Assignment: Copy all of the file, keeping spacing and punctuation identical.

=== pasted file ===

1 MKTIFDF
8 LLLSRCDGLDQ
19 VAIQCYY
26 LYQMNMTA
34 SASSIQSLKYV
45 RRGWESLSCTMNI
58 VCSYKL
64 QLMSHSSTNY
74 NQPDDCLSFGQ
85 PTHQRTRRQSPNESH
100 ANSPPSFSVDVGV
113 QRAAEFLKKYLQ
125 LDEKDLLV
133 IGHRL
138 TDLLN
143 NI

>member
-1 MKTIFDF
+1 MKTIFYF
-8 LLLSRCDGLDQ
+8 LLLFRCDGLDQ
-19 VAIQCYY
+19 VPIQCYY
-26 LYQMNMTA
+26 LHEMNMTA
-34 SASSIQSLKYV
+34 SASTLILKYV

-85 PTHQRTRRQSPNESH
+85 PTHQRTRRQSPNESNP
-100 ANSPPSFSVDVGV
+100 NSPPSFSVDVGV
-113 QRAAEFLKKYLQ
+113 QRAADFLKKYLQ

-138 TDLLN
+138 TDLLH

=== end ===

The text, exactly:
1 MKTIFDF
8 LLLSRCDGLDQ
19 VAIQCYY
26 LYQMNMTA
34 SASSIQSLKYV
45 RRGWESLSCTMNI
58 VCSYKL
64 QLMSHSSTNY
74 NQPDDCLSFGQ
85 PTHQRTRRQSPNESH
100 ANSPPSFSVDVGV
113 QRAAEFLKKYLQ
125 LDEKDLLV
133 IGHRL
138 TDLLN
143 NI

>member
-1 MKTIFDF
+1 MKTIFYF
-8 LLLSRCDGLDQ
+8 LLLFRCDGLDQ
-19 VAIQCYY
+19 VPIQCYY
-26 LYQMNMTA
+26 LHEMNMTA
-34 SASSIQSLKYV
+34 SASTLILKYV

-85 PTHQRTRRQSPNESH
+85 PTHQRTRRQSPNESNP
-100 ANSPPSFSVDVGV
+100 NSPPSFSVDVGV
-113 QRAAEFLKKYLQ
+113 QRAADFLKKYLQ

-138 TDLLN
+138 TDLLH